SIE chief Jim Ryan has publicly expressed concerns about Call of Duty’s future under Microsoft.
PlayStation boss Jim Ryan reportedly flew to Brussels last month to meet with European Union regulators, who are currently investigating Microsoft’s proposed acquisition of Activision Blizzard.
According to Dealreporter’s sources, the CEO of Sony Interactive Entertainment personally visited EU headquarters on 8 September to voice the console rival’s concerns over the proposed $68.7 billion deal.
As has been widely publicised in recent weeks, PlayStation and Jim Ryan’s concerns over the deal revolve around the future release rules for the Call of Duty series – regularly PlayStation’s annual bestseller – and whether it will be taken off their platforms.
According to the same sources, Google has also raised its concerns with EU regulators.
Last month, Xbox boss Phil Spencer said Microsoft was committed to making Call of Duty available on PlayStation for “a few more years” after Sony’s current marketing deal with Activision expires.
However, SIE CEO Jim Ryan, who reportedly wants access to future Call of Duty games on equal terms and in perpetuity, has publicly responded by calling Microsoft’s proposal to keep the series on PlayStation consoles “inadequate on many levels.”
Later that month, Sony welcomed the news that the UK competition watchdog had launched a thorough investigation into Microsoft’s Activision Blizzard deal.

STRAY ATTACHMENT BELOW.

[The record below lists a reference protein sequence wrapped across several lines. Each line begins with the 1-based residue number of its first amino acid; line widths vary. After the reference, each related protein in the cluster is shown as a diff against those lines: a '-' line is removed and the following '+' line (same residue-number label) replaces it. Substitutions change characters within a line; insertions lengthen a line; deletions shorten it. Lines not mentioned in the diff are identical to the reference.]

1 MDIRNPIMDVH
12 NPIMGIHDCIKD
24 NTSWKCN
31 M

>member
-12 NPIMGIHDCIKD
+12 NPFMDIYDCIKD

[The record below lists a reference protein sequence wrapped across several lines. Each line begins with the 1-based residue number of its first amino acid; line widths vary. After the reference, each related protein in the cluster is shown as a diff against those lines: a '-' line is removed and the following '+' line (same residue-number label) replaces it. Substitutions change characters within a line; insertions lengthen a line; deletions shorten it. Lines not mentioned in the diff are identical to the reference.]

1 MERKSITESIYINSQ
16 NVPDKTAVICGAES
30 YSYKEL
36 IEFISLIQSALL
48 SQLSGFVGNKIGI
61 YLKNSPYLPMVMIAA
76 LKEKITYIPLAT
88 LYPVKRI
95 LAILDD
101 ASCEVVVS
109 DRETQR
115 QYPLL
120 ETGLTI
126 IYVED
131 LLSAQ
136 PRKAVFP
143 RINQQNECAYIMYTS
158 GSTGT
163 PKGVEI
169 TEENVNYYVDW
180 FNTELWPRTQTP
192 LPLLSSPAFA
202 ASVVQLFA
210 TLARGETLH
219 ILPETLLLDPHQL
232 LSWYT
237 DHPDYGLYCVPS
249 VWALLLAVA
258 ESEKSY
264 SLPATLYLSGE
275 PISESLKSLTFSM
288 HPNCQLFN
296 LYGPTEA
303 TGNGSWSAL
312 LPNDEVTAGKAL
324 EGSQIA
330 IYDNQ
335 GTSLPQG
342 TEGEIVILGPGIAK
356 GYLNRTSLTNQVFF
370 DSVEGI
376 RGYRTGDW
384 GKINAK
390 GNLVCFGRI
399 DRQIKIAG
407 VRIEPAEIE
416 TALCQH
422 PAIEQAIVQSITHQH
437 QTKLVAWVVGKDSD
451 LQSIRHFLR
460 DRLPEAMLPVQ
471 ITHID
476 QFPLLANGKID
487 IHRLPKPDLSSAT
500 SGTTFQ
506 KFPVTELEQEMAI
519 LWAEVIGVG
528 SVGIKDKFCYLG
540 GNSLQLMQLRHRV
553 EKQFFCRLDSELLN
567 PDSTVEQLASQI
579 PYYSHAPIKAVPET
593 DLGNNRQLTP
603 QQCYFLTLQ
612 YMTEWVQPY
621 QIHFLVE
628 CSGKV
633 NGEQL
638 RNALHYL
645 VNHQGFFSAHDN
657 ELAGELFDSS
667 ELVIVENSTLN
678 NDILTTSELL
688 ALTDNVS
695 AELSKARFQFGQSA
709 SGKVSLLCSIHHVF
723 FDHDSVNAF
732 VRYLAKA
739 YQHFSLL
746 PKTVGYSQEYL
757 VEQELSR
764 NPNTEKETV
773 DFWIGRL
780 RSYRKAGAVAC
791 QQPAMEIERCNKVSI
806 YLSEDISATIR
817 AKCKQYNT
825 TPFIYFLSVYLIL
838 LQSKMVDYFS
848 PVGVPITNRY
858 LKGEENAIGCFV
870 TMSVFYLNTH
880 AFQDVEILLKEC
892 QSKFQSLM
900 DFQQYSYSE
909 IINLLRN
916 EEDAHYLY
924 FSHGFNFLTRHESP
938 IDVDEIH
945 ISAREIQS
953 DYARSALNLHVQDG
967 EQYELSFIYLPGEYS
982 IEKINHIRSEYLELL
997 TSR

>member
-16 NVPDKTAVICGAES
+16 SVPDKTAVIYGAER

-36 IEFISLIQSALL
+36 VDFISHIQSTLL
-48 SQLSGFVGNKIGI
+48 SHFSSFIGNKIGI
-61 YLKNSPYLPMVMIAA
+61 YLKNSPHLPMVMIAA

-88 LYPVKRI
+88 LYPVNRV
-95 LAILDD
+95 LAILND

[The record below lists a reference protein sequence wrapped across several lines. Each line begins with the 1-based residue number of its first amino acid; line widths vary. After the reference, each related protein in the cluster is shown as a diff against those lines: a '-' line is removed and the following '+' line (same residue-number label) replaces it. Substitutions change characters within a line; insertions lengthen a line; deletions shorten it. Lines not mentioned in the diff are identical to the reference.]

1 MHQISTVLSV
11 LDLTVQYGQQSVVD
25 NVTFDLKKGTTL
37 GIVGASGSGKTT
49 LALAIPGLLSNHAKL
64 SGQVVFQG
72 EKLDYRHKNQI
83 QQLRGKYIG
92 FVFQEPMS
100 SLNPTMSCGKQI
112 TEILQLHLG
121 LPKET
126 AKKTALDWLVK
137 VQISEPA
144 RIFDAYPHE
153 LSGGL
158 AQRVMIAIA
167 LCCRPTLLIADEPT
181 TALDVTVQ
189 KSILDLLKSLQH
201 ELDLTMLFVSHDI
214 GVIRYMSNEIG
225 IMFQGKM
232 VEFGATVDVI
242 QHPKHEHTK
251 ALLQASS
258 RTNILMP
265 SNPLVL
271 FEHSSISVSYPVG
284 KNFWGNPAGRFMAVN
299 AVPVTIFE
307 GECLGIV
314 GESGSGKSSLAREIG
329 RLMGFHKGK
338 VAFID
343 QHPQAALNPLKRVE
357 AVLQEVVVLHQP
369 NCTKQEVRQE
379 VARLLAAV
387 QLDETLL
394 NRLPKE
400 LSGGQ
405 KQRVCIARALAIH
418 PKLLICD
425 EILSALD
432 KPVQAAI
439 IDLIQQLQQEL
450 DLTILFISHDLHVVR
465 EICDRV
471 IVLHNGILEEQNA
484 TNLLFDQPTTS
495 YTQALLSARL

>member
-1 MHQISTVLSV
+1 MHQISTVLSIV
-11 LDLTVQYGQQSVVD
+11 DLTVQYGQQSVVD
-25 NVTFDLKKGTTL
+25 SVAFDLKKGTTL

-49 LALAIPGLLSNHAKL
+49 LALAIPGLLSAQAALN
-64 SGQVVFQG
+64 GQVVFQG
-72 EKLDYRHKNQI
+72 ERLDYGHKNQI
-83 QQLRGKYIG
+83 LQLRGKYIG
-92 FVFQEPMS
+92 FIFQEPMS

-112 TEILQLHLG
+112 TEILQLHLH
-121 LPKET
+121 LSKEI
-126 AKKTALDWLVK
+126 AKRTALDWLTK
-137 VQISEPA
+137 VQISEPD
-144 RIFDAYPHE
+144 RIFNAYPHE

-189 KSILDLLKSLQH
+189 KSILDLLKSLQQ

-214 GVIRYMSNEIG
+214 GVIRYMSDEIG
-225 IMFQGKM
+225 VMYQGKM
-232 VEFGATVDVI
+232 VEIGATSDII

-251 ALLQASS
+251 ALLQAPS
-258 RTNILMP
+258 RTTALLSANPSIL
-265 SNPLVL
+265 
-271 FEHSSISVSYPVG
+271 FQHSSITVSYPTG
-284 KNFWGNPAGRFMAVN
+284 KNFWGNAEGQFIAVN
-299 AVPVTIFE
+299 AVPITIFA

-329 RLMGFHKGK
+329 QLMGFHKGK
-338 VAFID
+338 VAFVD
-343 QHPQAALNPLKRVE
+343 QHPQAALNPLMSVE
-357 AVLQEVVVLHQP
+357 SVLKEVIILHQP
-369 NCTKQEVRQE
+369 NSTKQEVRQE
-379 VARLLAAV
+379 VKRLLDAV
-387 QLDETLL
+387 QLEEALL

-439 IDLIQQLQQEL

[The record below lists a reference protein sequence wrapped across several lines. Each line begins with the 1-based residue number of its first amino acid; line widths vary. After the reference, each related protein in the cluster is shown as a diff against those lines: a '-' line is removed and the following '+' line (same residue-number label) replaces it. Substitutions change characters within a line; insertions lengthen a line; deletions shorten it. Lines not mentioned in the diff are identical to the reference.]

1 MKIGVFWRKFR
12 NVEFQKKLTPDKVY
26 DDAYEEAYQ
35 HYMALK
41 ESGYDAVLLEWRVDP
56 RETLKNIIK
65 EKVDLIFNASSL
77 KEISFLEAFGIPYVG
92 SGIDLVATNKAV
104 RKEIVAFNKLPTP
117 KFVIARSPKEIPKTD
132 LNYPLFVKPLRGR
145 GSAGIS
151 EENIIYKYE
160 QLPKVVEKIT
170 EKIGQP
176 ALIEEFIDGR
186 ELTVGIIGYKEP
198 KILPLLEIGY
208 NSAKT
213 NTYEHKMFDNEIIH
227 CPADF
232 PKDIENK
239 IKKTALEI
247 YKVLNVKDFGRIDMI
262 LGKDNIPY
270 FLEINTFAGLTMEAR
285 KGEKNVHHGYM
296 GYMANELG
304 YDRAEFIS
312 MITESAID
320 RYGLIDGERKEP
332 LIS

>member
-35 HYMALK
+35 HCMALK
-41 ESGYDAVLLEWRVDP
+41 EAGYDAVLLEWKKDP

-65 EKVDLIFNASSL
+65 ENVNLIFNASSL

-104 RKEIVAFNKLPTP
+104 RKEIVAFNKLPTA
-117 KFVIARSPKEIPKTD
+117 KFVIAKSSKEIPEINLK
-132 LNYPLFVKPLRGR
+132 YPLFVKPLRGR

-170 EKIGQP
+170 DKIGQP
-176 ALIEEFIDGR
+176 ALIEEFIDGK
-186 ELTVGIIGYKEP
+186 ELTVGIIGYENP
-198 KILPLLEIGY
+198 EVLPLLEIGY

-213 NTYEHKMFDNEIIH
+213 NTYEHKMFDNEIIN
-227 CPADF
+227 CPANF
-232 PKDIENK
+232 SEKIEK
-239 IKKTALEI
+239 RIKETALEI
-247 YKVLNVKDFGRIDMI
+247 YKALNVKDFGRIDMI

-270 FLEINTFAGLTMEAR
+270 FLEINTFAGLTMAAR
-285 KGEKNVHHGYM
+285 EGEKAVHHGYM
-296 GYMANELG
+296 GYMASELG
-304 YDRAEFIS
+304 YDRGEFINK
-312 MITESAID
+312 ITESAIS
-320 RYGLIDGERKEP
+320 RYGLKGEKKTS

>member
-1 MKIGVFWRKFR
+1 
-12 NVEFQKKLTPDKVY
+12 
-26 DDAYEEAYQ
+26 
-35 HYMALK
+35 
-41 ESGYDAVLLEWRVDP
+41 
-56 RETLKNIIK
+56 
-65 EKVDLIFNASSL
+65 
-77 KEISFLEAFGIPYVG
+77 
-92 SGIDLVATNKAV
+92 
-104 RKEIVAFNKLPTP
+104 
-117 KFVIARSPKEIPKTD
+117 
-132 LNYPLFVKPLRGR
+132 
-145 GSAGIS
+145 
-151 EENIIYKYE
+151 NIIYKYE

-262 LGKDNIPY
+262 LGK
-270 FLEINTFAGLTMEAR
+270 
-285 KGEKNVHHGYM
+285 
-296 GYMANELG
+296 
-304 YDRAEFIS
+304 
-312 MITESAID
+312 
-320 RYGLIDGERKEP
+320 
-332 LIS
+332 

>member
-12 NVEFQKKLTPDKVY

“By giving Microsoft control of Activision games like Call of Duty, this deal would have major negative implications for gamers and the future of the gaming industry,” Sony said.
“We want to guarantee PlayStation gamers continue to have the highest quality gaming experience, and we appreciate the CMA’s focus on protecting gamers.”
The current Call of Duty deal between Sony and Activision is believed to cover this year’s Modern Warfare 2 and Warzone 2 games, as well as a new game from Black Ops developer Treyarch, which is not due until 2024.
“If it’s about competition, let us have competition,” says Satya Nadella about their confidence in the deal.
The latest report comes after Microsoft formally submitted its case to the European Commission over Activision’s proposed takeover of Blizzard, which explains Jim Ryan’s sudden trip to Brussels.
In a submission on Friday, the European competition watchdog confirmed that it had given a provisional deadline of 8 November to approve the $68.7 billion deal or face a second, more detailed phase of the investigation.
In the coming weeks, the European Commission will analyse the deal in a so-called “Phase I” investigation.
Source: Dealreporter (via Hobbyconsolas)